And there's one other reason — three of the four majors are held in the United Sates.
Westwood said he has been contemplating a move for a couple of years, and if there were any doubts, this summer might have persuaded him.
"The English winters, and the English summers," he said, referring to the record rain this year. "And the fact I like playing on the PGA Tour now. It was well-reported that I struggled over there, but over the last few years, I've seemed to enjoy it a lot more and now have a good time over there."
DIPLOMATIC PLAYER: Gary Player was asked about Colin Montgomerie's ambition of winning the senior Grand Slam, and as he sat in a room full of British writers, he paused.
"I can't win answering that," Player said. "Tommy Bolt said, 'If you say the wrong thing, you get on the front page. If you say the right thing, you get on back page.'"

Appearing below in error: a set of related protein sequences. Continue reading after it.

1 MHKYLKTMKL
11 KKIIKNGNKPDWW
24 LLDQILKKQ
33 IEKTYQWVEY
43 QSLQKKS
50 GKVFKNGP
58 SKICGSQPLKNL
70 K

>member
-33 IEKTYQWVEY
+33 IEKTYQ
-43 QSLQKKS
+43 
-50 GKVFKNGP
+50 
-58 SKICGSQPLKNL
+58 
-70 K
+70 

Player opted for somewhere in the middle.
"Obviously, you must have that ambition," Player said. "I really don't think that he knows how tough it is. Colin is a wonderful golfer. ... I expect him to win majors."
He just didn't say anything about Monty, who turns 50 next June, winning them all.
DIVOTS: The board of the Official World Golf Ranking decided to leave the system alone for now. There had been discussion to give winners of the major championships more than 100 points. The next two highest-rated events this year were The Players Championship (80 points) and the World Golf Championship at Doral, which awarded 78 points to the winner. Doral, along with the other WGCs, has a limited field of about 80 players, compared with 156 players at all the majors except the Masters.
With his 68-68 weekend, Ernie Els set the British Open record with most career rounds in the 60s at 39. Nick Faldo had 37 sub-70 rounds. ... Dave Kindred, whose sports journalism career includes work for the Louisville Courier-Journal, Washington Post and The Atlanta Journal-Constitution, has been selected as the 2013 Memorial Golf Journalism honoree. Kindred, who now contributes to Golf Digest, will be recognized at the Memorial next year at Muirfield Village.
STAT OF THE WEEK: The 54-hole leader has failed to win 11 of the last 14 majors.
FINAL WORD: "Good players travel well anywhere they play." — Jason Dufner.